|Mother||Unknown daughter of Theophylact Dalassenos|
|Died||1 November 1100 or 1102|
Anna Dalassene (Greek: Ἄννα Δαλασσηνή, ca. 1025/30 – 1 November 1100 or 1102) was an important Byzantine noblewoman who played a significant role in the rise of the Komnenoi to power in the eleventh century. As Augusta, a title bestowed upon her rather than his empress-consort by her son, Alexios I Komnenos, she guided the empire during his many absences for long military campaigns against Turkish and other incursions into the Byzantine empire. As empress-mother, she exerted more influence and power than the empress-consort, Irene Doukaina, whom she hated because of past intrigues with the Doukas family.
Early life and family
Anna was the daughter of Alexios Charon, and a lady of the noble Dalassenos family. Her maternal grandfather was named Adrianos Dalassenos, evidently a son of the magistros and doux of Antioch, Theophylact Dalassenos. Very little is known about her father, who was an obscure imperial official in Italy. Her mother's family, the Dalassenoi, were a distinguished family of the Byzantine military aristocracy, beginning with Theophylact's brother Damian Dalassenos in the late 990s.
The date of Anna's birth is unknown, but is placed around the years 1025/30. Likewise the date of her marriage to John Komnenos is variously placed ca. 1040, or ca. 1044/45. The couple had eight children, five sons and three daughters. These were, by order of birth, Manuel Komnenos (ca. 1045), Maria Komnene (ca. 1047), Isaac Komnenos (ca. 1050), Eudokia Komnene (ca. 1052), Theodora Komnene (ca. 1054), Alexios I Komnenos (1057), Adrianos Komnenos (ca. 1060), and Nikephoros Komnenos (ca. 1062).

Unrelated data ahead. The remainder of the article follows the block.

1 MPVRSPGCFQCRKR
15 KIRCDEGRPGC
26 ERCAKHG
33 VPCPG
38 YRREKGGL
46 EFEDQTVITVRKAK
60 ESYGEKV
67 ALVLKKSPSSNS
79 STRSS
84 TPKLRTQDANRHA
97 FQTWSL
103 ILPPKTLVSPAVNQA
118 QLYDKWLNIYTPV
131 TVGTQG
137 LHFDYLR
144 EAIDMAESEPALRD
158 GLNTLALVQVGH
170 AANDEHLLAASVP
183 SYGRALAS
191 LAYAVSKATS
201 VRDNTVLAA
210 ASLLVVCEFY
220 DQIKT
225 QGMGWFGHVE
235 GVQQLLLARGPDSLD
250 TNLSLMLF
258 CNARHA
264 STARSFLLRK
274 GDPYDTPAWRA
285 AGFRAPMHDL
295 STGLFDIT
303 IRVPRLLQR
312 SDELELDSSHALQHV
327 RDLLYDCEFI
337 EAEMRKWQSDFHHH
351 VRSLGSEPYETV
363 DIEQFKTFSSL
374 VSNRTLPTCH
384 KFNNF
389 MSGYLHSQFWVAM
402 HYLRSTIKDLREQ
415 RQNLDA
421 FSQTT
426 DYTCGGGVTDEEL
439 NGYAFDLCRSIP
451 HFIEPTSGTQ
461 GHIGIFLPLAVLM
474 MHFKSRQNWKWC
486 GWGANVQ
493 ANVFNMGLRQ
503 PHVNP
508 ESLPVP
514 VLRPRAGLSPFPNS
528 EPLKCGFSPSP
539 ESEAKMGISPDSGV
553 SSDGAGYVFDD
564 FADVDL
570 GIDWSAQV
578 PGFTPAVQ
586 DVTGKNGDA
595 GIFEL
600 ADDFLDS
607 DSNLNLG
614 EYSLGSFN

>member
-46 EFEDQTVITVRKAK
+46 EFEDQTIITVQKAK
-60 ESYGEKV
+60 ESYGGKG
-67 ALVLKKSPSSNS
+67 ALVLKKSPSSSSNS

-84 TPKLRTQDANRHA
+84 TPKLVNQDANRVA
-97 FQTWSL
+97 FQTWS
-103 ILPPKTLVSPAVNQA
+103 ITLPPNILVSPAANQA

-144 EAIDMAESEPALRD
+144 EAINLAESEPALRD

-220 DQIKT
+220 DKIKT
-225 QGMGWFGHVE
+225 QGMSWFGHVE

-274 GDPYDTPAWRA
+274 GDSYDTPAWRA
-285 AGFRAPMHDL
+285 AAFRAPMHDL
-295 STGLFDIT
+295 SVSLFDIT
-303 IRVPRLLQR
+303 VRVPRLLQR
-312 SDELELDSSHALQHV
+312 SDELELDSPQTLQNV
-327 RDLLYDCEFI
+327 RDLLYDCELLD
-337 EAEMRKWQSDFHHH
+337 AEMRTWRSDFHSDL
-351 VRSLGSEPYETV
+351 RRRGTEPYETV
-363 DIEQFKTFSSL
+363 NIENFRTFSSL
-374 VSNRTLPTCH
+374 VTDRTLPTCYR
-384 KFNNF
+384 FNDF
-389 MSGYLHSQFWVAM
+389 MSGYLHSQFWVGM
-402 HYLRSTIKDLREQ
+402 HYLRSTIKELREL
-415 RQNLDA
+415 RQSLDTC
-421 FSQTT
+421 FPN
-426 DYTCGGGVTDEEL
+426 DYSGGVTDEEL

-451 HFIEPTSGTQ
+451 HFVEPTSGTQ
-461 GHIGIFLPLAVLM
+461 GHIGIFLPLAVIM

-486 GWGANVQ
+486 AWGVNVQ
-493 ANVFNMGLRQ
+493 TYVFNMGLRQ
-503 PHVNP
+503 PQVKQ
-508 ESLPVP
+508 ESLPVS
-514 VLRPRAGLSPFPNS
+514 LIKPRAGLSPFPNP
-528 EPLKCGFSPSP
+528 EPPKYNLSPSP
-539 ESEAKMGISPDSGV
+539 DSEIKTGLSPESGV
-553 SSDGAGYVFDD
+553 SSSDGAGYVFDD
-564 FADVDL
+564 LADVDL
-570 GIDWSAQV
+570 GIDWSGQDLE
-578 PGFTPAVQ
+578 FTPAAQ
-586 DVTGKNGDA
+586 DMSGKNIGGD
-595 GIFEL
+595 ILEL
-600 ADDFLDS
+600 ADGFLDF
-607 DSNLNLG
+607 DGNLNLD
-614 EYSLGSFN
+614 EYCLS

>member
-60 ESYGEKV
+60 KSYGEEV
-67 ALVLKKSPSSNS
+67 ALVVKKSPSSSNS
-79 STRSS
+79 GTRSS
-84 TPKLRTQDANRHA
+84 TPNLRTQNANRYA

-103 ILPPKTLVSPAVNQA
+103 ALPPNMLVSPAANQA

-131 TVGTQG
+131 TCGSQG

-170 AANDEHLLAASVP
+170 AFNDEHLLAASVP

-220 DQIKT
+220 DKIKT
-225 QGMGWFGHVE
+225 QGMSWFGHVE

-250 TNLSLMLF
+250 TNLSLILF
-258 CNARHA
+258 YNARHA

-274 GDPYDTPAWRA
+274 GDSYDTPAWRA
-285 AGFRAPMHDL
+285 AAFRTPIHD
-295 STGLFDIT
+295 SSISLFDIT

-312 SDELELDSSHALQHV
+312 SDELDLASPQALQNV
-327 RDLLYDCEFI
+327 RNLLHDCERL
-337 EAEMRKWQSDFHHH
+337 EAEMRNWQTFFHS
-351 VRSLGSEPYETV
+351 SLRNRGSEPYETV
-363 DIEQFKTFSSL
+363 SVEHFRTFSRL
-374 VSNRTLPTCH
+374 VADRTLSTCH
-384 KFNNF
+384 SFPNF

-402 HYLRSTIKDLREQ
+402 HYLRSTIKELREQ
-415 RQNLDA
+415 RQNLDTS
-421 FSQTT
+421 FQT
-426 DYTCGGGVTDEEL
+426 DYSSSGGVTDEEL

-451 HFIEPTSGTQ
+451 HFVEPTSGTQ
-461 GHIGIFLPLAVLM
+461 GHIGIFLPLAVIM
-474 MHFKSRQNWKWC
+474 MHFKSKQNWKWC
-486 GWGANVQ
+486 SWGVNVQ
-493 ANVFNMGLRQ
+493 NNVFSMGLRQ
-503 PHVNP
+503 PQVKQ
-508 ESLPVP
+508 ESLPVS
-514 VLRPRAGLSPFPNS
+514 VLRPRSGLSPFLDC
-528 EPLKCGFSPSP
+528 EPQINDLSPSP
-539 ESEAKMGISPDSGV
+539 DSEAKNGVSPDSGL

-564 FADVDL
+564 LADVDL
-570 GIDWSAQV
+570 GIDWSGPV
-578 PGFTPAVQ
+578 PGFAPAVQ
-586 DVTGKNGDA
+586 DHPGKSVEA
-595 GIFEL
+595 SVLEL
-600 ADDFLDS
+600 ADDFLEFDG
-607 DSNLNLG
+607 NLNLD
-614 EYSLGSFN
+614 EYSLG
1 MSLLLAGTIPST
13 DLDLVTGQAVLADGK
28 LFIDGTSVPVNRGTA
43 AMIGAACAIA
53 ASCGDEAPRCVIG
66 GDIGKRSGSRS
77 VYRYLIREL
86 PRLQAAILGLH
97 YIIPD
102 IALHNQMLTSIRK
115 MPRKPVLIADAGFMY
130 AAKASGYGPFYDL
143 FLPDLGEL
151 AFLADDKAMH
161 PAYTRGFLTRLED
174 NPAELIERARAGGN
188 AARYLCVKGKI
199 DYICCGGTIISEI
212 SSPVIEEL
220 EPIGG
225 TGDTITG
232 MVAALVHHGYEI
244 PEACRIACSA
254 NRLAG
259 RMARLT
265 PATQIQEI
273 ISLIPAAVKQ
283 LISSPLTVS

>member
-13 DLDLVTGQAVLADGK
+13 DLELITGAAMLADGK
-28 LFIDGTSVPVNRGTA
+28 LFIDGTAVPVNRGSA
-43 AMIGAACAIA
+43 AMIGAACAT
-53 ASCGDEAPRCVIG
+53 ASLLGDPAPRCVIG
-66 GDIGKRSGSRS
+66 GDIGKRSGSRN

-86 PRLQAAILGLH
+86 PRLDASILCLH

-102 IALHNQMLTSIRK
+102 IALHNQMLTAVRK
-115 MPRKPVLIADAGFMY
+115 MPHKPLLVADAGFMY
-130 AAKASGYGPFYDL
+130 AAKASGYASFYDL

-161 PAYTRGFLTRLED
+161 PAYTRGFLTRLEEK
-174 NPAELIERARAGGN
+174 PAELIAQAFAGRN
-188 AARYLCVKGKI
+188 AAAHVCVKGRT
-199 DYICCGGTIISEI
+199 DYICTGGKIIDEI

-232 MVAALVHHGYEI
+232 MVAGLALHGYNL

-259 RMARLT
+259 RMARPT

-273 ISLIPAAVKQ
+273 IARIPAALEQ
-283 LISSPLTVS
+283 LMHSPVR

In 1057, John's elder brother Isaac, at the head of a group of generals, rebelled against Michael VI and forced him off the throne. At the time of the revolt, John held the post of doux, but after his brother's victory, he was raised to the rank of kouropalates and appointed as domestikos ton scholon of the West. This event evidently whetted Anna's ambition; her seals from this time show her using the feminine form of her husband's titles, kouropalatissa and domestikissa. Isaac's reign was cut short by his clash with the powerful Patriarch of Constantinople, Michael Keroularios, who had been instrumental in securing Michael VI's abdication, and the powerful civil aristocracy of the capital. Keroularios and his supporters led the opposition against Isaac's stringent economizing policies, forcing him to resign on 22 November 1059, after which he withdrew to the Stoudios Monastery. The crown then passed to Constantine X Doukas (r. 1059–67), although Nikephoros Bryennios the Younger, who married Anna's granddaughter Anna Komnene, asserts that it was first offered to John. Despite the vehement opposition of Anna, who stressed the benefits to their children, John refused. According to the historian Konstantinos Varzos, however, this version is suspect, and may well be a post-fact attempt at legitimizing the eventual usurpation of the throne by Anna's son, Alexios Komnenos. At any rate, Anna remained implacably opposed to the Doukai thereafter.